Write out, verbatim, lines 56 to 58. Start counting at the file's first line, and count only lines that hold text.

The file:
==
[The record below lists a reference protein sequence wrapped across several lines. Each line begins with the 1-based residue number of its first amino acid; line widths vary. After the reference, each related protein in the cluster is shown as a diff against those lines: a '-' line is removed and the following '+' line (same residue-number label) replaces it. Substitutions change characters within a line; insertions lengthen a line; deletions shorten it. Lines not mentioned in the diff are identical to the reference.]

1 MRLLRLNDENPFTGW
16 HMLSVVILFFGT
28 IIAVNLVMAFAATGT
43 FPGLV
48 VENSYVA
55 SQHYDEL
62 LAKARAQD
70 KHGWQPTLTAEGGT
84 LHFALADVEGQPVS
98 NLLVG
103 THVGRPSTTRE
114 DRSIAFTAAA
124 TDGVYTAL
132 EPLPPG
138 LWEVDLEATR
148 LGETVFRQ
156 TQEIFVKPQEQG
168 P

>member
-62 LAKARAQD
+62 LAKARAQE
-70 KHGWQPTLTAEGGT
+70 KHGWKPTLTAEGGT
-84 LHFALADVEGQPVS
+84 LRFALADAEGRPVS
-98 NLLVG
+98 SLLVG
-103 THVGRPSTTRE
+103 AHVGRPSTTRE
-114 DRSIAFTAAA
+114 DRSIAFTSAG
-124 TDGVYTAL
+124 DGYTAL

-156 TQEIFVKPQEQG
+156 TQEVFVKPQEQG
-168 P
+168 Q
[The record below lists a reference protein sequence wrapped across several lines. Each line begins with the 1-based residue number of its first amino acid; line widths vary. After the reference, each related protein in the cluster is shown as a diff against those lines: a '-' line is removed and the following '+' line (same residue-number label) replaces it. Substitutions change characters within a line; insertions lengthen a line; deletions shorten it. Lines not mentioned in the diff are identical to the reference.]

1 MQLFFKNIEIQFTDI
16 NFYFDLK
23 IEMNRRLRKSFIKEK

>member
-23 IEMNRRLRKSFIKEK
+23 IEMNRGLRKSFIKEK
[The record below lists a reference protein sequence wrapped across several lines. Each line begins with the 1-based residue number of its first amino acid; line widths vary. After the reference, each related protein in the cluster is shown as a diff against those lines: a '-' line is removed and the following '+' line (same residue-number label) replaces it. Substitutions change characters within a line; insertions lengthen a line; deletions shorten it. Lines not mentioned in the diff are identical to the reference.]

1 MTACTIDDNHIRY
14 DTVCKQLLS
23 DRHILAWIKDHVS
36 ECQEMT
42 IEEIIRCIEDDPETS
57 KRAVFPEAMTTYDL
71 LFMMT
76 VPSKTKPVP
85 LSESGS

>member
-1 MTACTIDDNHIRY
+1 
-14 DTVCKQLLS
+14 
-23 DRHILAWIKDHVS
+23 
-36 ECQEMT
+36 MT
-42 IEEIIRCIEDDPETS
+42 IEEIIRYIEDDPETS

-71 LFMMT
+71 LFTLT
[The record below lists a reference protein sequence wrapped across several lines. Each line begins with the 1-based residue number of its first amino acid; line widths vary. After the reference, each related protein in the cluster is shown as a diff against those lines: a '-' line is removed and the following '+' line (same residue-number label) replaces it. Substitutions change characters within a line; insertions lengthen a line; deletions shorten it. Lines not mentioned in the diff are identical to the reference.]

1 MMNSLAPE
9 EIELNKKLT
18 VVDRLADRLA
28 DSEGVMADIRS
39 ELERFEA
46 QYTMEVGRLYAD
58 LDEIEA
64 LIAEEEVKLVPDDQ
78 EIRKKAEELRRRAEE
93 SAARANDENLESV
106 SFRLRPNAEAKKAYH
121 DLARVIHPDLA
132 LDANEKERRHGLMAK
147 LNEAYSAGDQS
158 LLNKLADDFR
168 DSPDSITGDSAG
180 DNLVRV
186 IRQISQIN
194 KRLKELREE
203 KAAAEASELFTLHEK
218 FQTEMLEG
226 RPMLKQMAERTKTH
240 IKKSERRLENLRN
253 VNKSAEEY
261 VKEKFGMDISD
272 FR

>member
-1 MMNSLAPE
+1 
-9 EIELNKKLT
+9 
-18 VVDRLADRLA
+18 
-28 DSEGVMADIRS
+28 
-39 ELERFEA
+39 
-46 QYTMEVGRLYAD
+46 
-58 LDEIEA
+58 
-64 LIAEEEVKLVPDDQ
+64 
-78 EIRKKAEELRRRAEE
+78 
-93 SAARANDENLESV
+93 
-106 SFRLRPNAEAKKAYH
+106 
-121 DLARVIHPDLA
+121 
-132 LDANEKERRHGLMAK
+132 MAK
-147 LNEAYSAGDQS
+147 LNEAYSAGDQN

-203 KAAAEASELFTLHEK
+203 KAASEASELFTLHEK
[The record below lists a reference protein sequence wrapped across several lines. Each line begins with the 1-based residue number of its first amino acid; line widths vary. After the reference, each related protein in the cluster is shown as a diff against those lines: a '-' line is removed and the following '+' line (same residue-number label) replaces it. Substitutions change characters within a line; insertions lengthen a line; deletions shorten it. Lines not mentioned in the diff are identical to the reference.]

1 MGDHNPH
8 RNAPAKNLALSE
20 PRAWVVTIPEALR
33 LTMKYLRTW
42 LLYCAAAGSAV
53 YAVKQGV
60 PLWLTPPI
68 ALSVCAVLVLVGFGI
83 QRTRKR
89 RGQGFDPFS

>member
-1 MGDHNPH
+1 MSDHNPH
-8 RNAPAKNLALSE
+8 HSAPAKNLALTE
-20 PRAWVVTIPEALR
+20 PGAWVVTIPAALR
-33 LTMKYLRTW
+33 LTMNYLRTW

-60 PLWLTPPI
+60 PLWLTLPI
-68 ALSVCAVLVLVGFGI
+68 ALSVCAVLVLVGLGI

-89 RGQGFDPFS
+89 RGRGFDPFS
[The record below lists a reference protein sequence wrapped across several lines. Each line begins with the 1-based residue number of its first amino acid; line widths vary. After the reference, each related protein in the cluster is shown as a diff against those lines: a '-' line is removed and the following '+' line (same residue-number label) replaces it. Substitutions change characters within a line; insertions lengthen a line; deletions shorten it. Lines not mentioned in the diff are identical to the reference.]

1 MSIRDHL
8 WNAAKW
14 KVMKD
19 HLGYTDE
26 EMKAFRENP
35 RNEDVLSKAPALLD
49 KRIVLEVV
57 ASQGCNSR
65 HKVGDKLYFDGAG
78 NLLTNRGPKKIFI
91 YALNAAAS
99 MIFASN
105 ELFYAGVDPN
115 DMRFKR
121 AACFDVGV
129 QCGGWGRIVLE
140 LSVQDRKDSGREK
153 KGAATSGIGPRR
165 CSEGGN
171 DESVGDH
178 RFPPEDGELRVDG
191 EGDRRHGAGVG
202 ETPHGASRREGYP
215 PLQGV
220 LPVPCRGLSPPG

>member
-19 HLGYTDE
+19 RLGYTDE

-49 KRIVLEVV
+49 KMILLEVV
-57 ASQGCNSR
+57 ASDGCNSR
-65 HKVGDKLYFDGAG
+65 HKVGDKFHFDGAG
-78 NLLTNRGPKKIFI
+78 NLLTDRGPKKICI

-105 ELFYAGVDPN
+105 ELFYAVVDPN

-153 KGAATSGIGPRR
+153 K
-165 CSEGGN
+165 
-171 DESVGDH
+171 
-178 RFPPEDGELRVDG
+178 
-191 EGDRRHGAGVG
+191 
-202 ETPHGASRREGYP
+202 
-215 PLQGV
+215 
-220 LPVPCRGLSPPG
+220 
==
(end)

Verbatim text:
>member
-1 MTACTIDDNHIRY
+1 